An in-depth look at Asian skin type and how it is differs from others


It has been documented that Asian skin types, start showing the true signs of aging at an average age of 38, this includes, bags under the eyes, wrinkles, sagging neck skin, loss of skin texture around the décolleté and loss of elasticity, along with arrival of expression lines. Even though, the above mentioned signs show up later, one big problem of Asian skin is very heavy localized hyperpigmentation.
This makes us ask the question; is Asian skin so different that it requires specific types of treatments?
The process of aging among Chinese women accelerates very markedly between 40 and 50 years. Due to the fact that their skin is thicker than most the Asian faces for their part, are hollowed out by deeper wrinkles at the nasolabial areas, the forehead and the mouth.


Variations are great even among Asian skin


From one pole of Asia to the other, there is no ONE type of Asian skin but a multitude, with gradients of color ranging from lighter to darker. Although Asian skin is undoubtedly more “yellow” than any other, they exhibit great variability according to territory and latitude, ranging from a very pale skin tone, like in Korea or Japan, to an ultra-dark appearance, such as Thailand, South China or India.
But whatever their color, all are affected by a serious lack of radiance. This problem is accentuated by advanced age, whatever the ethnic group that is concerned. Indeed, the yellow component intensifies over the years, without there being any variation of the red component, the tarnishing of the face then turning towards the greyish.
Asian women are generally very concerned about their complexion, which is often dull and the skin tone is not very homogeneous. Most of them dream of a clear, clean skin, breathing freshness, “transparent like ice”, an essential passport to absolute beauty.
An obsession with the hyperpigmentation and age spot problem has greatly influenced their culture of taking care of their skin very seriously. In fact, studies show that Asian women save an average of an hour a day dedicated to treating the skin.
They are right because Hundreds of millions of faces in Asia are affected by hyperpigmentation spots. Even in the less sunny regions, Chinese women, for example, have a heterogeneous pigment distribution, correlated with the presence of melanin grains of various sizes, sometimes isolated, sometimes aggregated. The clarity of their complexion is often altered by irregularities of color and brown punctuations. A few hours of sunlight received each day during childhood and adolescence will suffice most to be marked early actinic lentigo, their skin tone evolving rapidly towards a darker tone.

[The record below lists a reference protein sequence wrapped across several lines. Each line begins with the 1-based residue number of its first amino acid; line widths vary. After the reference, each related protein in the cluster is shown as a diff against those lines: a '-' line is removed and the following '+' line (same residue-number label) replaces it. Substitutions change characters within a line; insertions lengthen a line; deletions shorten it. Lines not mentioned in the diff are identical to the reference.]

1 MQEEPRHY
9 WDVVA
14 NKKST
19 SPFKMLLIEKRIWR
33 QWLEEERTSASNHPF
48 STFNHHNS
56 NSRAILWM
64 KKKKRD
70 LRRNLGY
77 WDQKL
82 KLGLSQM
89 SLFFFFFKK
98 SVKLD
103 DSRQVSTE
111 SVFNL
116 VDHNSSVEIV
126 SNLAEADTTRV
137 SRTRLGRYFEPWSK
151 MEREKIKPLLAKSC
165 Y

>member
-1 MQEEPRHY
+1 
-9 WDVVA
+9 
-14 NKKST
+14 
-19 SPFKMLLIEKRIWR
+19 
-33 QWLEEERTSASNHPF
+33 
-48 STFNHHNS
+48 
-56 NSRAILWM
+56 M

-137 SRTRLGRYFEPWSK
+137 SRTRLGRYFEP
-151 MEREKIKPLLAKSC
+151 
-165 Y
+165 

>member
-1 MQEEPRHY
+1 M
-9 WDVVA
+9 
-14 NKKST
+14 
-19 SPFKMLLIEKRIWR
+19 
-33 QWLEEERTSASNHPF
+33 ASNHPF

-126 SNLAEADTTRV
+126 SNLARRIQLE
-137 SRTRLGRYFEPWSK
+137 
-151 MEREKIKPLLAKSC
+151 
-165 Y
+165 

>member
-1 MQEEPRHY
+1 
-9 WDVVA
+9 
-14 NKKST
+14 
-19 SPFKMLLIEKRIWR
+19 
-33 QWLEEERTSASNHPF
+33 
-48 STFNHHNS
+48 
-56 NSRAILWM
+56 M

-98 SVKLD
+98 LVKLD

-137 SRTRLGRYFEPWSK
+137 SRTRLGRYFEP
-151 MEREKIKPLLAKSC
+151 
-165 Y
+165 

In Asian women, melanin is distributed halfway between the living part of the epidermis and the stratum corneum, lodging in rather large melanosomes.
The areas exposed to the sun, have more surface melanin deposition – observed on the cheeks, of Japanese women. This particular melanin distribution (probably linked to a genetic adaptation) has the advantage of offering a relative screen effect vis-a-vis the sun but in return leads to unsightly spots very early in life and masks the micro capillary network irrigating the skin. This may partially explain the little apparent pink component of these faces.


Asian skin also has few sebaceous glands, with a tendency to be very dry in certain areas, which accentuates their dull appearance. They have a delicate epidermis, making it ultra-reactive to the least external aggressions.


Last but not least studies have demonstrated (in Chinese women) that Asian skin has a good “self-repair” ability, without residual damage to the cellular DNA. This protective capacity is not only related to the color of the skin, but also to internal and external factors influencing UV response. This makes Asian easier to take care of and repair with less invasive procedures throughout time.


We have mentioned all of the different physical aspects of Asian skin, but their cultural beliefs are what contribute the most in the fact that even with all of the aforementioned issues, Asian women will typically have wonderful, radiant looking faces. Their regimen can last up to an hour a day, combined by an average of 7 step routines which even include double cleansing, splash masks, serums, moisturizers and sunscreen.
They do not hesitate to carry an umbrella in the summertime to shield themselves from the harmful rays of the sun. Now that’s dedication.


Here is a video tutorial with our very own Emily, demonstrating a three step process to flawless skin:


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